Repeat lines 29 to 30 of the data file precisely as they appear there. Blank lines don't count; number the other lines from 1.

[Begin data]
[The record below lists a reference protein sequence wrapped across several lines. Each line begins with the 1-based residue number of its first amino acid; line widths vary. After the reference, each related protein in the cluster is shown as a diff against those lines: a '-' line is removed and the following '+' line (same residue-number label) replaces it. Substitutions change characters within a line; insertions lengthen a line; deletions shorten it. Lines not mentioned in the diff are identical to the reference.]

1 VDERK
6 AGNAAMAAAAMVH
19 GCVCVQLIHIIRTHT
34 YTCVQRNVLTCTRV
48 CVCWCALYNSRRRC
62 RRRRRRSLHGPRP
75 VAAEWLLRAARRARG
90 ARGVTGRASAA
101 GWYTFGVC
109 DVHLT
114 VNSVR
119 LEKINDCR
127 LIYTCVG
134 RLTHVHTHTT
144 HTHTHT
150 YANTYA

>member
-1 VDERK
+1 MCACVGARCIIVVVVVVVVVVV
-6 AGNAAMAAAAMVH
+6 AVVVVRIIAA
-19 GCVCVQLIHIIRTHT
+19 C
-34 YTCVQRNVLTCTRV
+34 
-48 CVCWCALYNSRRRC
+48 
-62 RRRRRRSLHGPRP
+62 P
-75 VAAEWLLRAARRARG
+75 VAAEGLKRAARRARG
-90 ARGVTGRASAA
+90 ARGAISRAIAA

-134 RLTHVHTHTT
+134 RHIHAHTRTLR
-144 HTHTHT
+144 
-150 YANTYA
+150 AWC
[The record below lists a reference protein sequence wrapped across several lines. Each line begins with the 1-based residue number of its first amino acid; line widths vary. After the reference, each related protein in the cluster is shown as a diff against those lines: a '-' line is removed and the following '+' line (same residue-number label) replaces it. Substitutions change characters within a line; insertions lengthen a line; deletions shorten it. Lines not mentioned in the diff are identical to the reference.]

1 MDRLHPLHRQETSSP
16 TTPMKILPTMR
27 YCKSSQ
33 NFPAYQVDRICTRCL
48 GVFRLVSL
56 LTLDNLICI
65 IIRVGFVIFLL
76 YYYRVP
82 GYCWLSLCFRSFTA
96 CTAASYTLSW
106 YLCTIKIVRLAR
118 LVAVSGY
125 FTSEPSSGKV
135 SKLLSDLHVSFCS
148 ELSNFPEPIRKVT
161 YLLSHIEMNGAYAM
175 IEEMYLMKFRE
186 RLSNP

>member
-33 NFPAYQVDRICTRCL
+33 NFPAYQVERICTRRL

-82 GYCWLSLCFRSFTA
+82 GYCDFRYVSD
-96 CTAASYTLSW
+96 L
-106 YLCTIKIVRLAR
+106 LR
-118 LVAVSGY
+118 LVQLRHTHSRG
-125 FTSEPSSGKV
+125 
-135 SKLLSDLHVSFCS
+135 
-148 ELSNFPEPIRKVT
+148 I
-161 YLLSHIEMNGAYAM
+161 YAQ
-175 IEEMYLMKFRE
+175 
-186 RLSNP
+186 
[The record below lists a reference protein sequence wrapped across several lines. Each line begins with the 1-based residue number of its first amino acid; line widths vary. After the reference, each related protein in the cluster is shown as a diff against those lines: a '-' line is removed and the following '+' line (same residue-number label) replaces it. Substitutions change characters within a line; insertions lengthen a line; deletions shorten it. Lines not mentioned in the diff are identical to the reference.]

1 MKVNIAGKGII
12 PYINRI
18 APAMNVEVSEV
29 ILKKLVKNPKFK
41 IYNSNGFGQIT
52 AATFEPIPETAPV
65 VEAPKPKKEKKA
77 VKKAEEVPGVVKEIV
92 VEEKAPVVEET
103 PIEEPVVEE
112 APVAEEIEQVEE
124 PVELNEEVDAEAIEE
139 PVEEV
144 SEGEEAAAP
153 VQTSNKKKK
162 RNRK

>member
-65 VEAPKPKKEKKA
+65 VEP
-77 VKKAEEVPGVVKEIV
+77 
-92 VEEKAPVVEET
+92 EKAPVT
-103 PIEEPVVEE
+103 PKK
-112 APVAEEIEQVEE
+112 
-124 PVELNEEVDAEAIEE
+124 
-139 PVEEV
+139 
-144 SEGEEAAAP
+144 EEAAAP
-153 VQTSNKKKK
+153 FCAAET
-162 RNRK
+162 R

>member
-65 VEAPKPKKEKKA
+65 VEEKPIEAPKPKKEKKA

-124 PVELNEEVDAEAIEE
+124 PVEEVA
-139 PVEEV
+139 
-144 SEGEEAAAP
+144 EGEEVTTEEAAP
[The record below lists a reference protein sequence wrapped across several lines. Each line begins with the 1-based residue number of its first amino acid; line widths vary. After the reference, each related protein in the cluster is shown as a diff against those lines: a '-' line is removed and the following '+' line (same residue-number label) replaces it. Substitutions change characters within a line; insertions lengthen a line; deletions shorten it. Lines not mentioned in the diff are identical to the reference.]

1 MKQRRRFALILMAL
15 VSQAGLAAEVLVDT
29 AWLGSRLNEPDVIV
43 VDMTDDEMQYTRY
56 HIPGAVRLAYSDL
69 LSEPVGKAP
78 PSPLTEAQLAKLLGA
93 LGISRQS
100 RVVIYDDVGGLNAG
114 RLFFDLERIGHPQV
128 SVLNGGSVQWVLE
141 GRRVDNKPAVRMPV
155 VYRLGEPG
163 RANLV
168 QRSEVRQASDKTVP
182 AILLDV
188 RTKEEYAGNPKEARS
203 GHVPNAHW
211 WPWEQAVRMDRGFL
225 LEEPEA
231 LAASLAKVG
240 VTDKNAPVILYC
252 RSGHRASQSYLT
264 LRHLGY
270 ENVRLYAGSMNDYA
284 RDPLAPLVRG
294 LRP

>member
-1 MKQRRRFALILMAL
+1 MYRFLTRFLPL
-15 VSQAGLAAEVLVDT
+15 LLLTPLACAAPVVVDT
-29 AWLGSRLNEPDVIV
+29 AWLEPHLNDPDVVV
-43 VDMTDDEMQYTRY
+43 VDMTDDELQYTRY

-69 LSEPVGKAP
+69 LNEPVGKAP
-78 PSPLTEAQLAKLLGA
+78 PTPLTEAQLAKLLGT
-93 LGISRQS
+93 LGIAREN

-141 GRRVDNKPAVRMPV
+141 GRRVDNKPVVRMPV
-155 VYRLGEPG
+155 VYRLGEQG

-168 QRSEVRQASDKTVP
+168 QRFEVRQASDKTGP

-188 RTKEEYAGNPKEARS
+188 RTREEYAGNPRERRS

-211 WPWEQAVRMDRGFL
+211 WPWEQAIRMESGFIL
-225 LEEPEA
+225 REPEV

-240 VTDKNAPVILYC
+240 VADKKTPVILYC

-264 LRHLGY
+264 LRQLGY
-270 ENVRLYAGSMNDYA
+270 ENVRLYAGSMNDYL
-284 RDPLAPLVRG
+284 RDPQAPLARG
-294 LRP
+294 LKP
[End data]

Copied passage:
-62 RRRRRRSLHGPRP
+62 P